Today is Thursday, and that means it’s Throwback Thursday! What better printable to repost than the best board game you can find to help students remember rhythm vocabulary. Plus it is FREE, because I want all children to have joyful piano lessons. I originally posted this in 2011 and it has consistently been one of the most popular games on my site. Yes, there is a UK version for all my friends in hemi-demi-semi land. (I love to say that.)
Rhythm Round About is a great game for those students who can’t remember rhythm names or get them mixed up.
We all have those beginning students who are young and just can’t seem to remember what notes are called. I noticed that my students could remember how many beats the notes get, but couldn’t remember the names: quarter, half, whole, etc. This is especially true for rests.
I wanted a fun activity that would only take a few minutes of lesson time, and this is what I came up with. Rhythm Round About moves along quickly, and if you have a few minutes left at the end of a lesson, you might be able to play it several times.
Print two or more pages of these cards
I found that printing 2 pages of the “direction card” PDF is enough for a teacher/student game. The cards might run out, but shuffle them and keep going.
I made the cards for this game to fit 2″ X 3 1/2″ business card templates, and I really like the size and the fact that I don’t have to cut out anything. If you don’t have any blank business cards, my PDF also contains cutting lines.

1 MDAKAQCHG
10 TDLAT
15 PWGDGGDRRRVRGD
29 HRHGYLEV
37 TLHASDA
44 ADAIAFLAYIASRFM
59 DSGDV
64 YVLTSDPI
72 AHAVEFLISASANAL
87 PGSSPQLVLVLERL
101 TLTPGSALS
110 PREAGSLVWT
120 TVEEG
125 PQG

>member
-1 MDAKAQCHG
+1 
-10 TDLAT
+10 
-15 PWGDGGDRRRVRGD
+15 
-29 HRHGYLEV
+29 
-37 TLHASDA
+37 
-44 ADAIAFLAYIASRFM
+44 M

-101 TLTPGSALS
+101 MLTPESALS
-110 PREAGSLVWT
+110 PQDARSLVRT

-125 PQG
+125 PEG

Since I love graphics, I usually make a colorful back for my game cards. If you need to save ink, you don’t have to use them.
This is the optional back of the cards. You do not have to use it. Read the FAQ for instructions.
- The printed game board and direction cards.
- One token for each player to move on the game board.
- Print the game board and teacher direction cards. I print the game board on card stock or photo paper and laminate it.
- Put the teacher direction cards in a stack, face down.
- Players place their token on “start.”
- Players take turns drawing a card and moving their token to the corresponding note.
- You determine in advance how the winner will be selected. It may vary. I do not usually require they have to draw a whole note to win.
- With young children it is fine to let everyone win. The object is music education, not a life experience.
- If they lose, they often shut down and do not want to play again.
- To reinforce the names of rhythm symbols.
- To learn through play.
WHY I LIKE THIS GAME
- Students love board games.
- This is a very fast game.
- Beginning students can play.
If your students have enjoyed this game over the years or have a special way to play, leave a comment!